sofia coppola did good with "lost in translation". not that she did bad with "virgin suicides", but her sophomore film defines her "girlishly dreamy" style and delivers a movie that touches the heart and head. i'm not going to review the movie or talk about the characters (jane's review by the way, is top buzz). i'm just going to blab my love for some things japanese.
i think i liked "lost in translation" so much because i saw a lot of my own tokyo-experiences in the movie. anything in life that i can personalize, i like even more. people have been lost in life and lost in love but very few people i know have been lost in tokyo! strange predicaments, all night clubbing, the surreal taxi ride with your polite white-gloved chauffeur at 4 am...it could happen anywhere, but it's magical when it happens in a country so foreign, you can't decipher signs or speak the language.
with "lost in translation", i felt sofia told the world a big secret. but you wouldn't know the secret unless you'd previously experienced tokyo. for most westerners, japan is chaos: hi fi, giant electronic billboards, karaoke and wacky cute street fashion. then there is control: shogun warriors, stoic faces and impeccable manners. tokyo is controlled chaos (lost in translation is too). if you've ever crossed the street in shibuya at 11 pm, you know what i'm talking about. old and new, side-by-side breeds amazing hosts and creative talent. fun can be had all day and night with your guides, yet loneliness sets in quickly once you find yourself back in your skyrise hotel room. what should i do with myself? where shall i wander? locals don't know where the hell they're going so am i going to end up in some back alley...and find a delightful out-of-the-way unagi and rice shop? probably not because i've turned on the telly and instead of venturing out, i'm stuck inside glued to tokyo's wildly eclectic television programming. the last time i was in the city i caught a show involving a sport so strange, i couldn't believe kids were encouraged to participate. a row of 20+ elementary school kids would bind their legs to their mates and run as fast as they could over a short distance (think three-legged race but with dozens of participants). in order to stop, the kids had to crash into big thick gymnastic mats at the end of the course. it was the national championship and the competition was hairy and exciting. some kids tripped and were dragged portions of the racetrack while the two end-kids violently swung their arms to create momentum. it was so ridiculous and i was addicted.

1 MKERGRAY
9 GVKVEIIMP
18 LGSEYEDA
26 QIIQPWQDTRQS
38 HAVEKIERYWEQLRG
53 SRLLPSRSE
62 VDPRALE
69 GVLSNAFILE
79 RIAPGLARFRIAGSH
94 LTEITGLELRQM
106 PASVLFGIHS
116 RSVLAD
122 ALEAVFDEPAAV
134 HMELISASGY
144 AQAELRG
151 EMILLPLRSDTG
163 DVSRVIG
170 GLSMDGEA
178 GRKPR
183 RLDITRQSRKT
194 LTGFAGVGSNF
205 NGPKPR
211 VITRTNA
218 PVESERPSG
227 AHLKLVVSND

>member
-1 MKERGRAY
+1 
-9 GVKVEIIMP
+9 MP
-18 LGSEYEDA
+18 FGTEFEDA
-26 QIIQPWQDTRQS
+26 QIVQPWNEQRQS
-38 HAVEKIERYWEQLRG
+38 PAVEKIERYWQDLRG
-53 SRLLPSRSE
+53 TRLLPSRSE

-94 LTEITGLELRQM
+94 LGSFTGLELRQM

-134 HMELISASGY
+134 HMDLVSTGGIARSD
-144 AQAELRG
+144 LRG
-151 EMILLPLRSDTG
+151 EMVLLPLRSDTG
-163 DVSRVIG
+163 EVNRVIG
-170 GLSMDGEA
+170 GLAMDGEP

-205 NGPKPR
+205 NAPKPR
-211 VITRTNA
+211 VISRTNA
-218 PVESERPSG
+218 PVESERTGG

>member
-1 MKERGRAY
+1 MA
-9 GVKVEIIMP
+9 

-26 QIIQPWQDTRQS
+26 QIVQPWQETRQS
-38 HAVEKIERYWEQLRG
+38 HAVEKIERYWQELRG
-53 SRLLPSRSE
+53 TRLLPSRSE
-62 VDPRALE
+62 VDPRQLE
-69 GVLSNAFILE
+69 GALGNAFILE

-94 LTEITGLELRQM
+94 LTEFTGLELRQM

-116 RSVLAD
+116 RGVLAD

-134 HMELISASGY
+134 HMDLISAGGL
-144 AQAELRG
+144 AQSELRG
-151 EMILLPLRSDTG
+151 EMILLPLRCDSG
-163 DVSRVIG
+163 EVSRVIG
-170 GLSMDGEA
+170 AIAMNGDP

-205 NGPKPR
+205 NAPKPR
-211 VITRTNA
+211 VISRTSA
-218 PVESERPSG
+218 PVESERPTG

japanese youth culture aficionados are allowed in on a few more secrets. sofia, owner of milk fed, a street fashion label popular in japan pays homage to tokyo trendsetter, hiroshi fujiwara, by allowing him a cameo in her movie (scarlett/charlotte sits down next to him in the club before she goes running out with bill/bob to the streets of tokyo). there are many other cameos by japanese pop culture icons like charlie brown (fumihiro hayashi) who goes by this name in real life, photographer hiromix and nao of b's international (milk fed's japanese distributor). there are subtle crowd shots with kids rockin' bape. clubs (orange) that no longer exist have been rebuilt to keep the moment genuine.
it is sofia's eye for authenticity that keeps "lost in translation" sincere and grounded. i selfishly wish she hadn't shared her vision. but i am delighted the cultural movement overlooked in the late 90s has finally been documented on film.